Article by Jim Gerl, Special Education Blog @ http://specialeducationlawblog.blogspot.com/2017/03/who-won-endrew-f-fape-iep-scotus.html I got an email from a reporter last week asking a fascinating question: did parents or school districts win in the Endrew F decision by the US Supreme Court? You can read the entire high court decision here. Also our previous posts concerning the case are available here and here. The reporter noted that it seems that parent groups are hailing the decision as a victory for them while at the same time school district groups are saying that they are already providing educational benefit at the level required by this [...]
Article by Kalman R. Hettleman, The Baltimore Sun. http://www.baltimoresun.com/news/opinion/oped/bs-ed-scotus-schools-20170327-story.html The Supreme Court held unanimously last week — in its most momentous ruling on special education in over three decades — that the standard for services owed to students with disabilities under federal law is higher than "merely more than de minimis." Lower courts had been divided, with some saying services must be "meaningful" or "significant," and others saying "merely more than de minimis" — as in a step above trivial. The Supreme Court decision to raise the bar was generally hailed as a victory for students with disabilities. But don't [...]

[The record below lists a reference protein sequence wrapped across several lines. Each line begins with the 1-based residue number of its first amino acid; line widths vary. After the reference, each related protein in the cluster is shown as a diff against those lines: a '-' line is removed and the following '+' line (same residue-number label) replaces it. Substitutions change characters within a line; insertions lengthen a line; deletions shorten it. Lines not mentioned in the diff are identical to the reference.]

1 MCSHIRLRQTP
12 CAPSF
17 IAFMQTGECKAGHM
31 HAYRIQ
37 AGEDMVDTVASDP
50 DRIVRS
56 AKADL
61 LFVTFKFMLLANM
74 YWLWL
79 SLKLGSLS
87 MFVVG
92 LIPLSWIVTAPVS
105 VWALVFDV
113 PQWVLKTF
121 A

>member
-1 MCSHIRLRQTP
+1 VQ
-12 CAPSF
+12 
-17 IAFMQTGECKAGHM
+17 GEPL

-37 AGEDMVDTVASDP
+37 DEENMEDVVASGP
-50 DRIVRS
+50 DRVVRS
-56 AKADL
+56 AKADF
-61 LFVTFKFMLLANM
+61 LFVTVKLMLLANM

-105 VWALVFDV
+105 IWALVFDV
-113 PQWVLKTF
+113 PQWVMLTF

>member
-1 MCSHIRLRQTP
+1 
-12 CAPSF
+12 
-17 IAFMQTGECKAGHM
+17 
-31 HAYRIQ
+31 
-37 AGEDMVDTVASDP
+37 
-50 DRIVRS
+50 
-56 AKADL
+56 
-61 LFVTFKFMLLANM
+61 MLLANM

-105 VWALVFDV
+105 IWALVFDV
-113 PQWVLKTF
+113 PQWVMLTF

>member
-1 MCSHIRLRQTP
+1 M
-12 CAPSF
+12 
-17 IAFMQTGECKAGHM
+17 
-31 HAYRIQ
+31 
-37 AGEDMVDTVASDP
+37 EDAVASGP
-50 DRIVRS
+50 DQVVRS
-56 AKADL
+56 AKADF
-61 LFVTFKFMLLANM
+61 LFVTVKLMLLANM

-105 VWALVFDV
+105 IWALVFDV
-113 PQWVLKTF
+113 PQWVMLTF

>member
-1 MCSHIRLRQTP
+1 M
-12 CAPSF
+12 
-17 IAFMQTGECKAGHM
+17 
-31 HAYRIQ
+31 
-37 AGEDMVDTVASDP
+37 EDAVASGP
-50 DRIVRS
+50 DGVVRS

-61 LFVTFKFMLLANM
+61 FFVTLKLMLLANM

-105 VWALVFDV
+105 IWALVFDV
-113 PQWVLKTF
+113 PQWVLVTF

Supreme Court Decision in Endrew F. Focuses on Mainstreaming, Progress, and Designing IEPs to Meet Child’s ‘Unique Needs’firstname.lastname@example.orgT15:31:42-05:00
Article by Wrightslaw What a great day! On March 22, 2017, the U.S. Supreme Court issued another unanimous ruling in favor of children with special needs and their parents. The Court emphasized that full inclusion is the primary standard, with the "child progressing smoothly through the regular curriculum." The Court held that "merely more than de minimis" progress is not enough. Chief Justice Roberts wrote, "...IDEA demands more. It requires an educational program reasonably calculated to enable a child to make progress appropriate in light of the childs circumstances." If a child is not fully included, school officials must look at [...]
The United States Supreme Court issued a big decision on Wednesday. The high court clarified what FAPE means and how courts should apply the FAPE requirement. The decision in Endrew F by Joseph F v. Douglas County School District RE-1, # 15-827, 580 U.S. (2017) vacates and remands a previous decision by the Tenth Circuit. This was a unanimous decision, the second special education unanimous decision by the Supreme Court this year. Although this opinion clarifies how courts should apply the FAPE standard, the court's decision does not overrule the seminal Rowley decision. Instead, it clarifies Rowley and explains how courts have not been correctly interpreting the decision. [...]
On December 11, 2015 President Obama signed into law the Every Student Succeeds Act (ESSA), which reauthorized the Elementary and Secondary Education Act of 1965. ESSA will replace the No Child Let Behind Act of 2001.